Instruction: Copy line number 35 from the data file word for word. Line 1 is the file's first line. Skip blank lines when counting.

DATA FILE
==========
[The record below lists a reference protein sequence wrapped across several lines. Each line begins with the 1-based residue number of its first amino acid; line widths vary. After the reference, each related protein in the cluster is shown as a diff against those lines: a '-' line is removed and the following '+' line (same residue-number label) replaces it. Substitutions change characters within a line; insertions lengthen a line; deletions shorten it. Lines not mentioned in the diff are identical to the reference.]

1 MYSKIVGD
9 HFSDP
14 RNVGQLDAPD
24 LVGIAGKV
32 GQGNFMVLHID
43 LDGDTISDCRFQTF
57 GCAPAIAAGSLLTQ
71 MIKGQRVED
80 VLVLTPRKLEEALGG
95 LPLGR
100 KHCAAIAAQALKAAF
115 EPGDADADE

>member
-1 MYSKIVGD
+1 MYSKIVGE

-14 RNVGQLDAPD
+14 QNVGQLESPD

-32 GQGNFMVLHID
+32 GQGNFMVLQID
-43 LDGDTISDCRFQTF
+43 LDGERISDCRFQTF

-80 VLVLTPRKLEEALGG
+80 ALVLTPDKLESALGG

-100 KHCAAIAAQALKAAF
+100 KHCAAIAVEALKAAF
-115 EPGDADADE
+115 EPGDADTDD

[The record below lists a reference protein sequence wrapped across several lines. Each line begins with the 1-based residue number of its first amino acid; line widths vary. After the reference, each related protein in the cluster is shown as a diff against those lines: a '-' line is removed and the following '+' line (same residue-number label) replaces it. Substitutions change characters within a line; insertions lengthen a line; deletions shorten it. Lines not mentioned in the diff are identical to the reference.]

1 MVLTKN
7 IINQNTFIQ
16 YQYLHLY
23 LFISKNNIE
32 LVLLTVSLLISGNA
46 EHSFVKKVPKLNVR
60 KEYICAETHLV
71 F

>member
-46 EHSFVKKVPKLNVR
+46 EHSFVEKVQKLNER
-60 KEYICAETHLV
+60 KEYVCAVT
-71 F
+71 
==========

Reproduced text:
46 EHSFVKKVPKLNVR